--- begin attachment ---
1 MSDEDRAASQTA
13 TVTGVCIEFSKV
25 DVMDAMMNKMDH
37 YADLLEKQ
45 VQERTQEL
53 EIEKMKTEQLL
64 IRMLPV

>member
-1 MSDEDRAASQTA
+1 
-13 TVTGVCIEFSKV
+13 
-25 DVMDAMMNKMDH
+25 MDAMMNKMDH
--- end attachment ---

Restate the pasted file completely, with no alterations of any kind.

1 MSDEDRAASQTA
13 TVTGVCIEFSKV
25 DVMDAMMNKMDH
37 YADLLEKQ
45 VQERTQEL
53 EIEKMKTEQLL
64 IRMLPV

>member
-1 MSDEDRAASQTA
+1 
-13 TVTGVCIEFSKV
+13 
-25 DVMDAMMNKMDH
+25 MDAMMNKMDH